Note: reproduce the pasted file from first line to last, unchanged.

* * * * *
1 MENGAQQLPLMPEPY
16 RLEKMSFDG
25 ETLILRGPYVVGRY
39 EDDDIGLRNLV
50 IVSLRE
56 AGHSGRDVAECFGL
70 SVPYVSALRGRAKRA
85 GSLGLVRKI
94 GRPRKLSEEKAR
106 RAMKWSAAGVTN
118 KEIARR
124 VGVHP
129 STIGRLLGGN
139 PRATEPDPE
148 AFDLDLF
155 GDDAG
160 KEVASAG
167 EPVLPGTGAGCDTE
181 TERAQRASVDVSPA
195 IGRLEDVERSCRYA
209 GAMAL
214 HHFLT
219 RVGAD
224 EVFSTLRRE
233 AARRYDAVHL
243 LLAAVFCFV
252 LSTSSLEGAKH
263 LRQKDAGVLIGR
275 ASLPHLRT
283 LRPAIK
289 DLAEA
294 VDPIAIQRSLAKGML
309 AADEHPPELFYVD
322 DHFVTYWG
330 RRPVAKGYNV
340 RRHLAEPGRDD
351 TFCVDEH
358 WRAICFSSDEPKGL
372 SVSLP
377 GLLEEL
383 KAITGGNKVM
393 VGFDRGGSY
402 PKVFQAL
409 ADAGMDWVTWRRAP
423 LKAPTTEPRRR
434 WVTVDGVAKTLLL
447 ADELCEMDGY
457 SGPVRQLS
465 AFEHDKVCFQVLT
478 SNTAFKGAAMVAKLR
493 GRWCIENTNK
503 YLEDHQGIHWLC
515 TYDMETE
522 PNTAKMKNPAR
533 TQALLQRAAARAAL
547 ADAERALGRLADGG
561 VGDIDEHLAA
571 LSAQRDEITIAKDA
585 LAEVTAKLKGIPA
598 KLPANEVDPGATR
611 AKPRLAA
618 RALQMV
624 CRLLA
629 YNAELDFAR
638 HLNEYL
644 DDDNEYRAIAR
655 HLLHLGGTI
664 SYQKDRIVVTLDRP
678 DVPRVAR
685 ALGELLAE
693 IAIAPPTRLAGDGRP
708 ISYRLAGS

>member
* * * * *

1 MENGAQQLPLMPEPY
16 RLEKMSFDG
25 ETLILRGPYVVGRY
39 EDDDIGLRNLV
50 IVSLRE
56 AGHSGRDVAECFGL
70 SVPYVSALRGRAKRA
85 GSLGLVRKI
94 GRPRKLSEEKAR
106 RAMKWSAAGVTN
118 KEIARR
124 VGVHP
129 STIGRLLGGN
139 PRATEPDPE
148 AFDLDLF
155 GDDAG
160 KEVASAG
167 EPVLPGTGAGCDTE
181 TERAQRASVDVSPA
195 IGRLEDVERSCRYA
209 GAMAL
214 HHFLT
219 RVGAD
224 EVFSTLRRE
233 AARRYDAVHL
243 LLAAVFCFV
252 LSTSSLEGAKH
263 LRQKDAGVLIGR
275 ASLPHLRT
283 LRPAIK
289 DLAEA
294 VDPIAIQRSLAKGML
309 AADEHPPELFYVD
322 DHFVTYWG
330 RRPVAKGYNV
340 RRHLAEPGRDD
351 TFCVDEH
358 WRAICFSSDEPKGL
372 SVSLP
377 GLLEEL
383 KAITGGNKVM
393 VGFDRGGSY
402 PKVFQAL
409 ADAGMDWVTWRRAP
423 LKAPTTEPRRR
434 WVTVDGVAKTLLL
447 ADELCEMDGY
457 SGPVRQLS
465 AFEHDKVCFQVLT
478 SNTAFKGAAMVAKLR
493 GRWCIENTNK
503 YLEDHQGIHWLC
515 TYDMETE
522 PNTAKMKNPAR
533 TQALLQRAAARAAL
547 ADAERALGRLADGG
561 VGDIDEHLAA
571 LSAQRDEITIAKDA
585 LAEVTAKLKGIPA
598 KLPANEVDPGATR
611 AKPRLAA
618 RALQMV
624 CRLLA
629 YNAELDFAR
638 HLNEYL
644 DDDNEYRAIAR
655 HLLHLGGTI
664 SYQKDRIVVTLDRP
678 DVPRVAR
685 ALGELLAE
693 IAIAPPTRLAGDGRP
708 ISYRLAGS

>member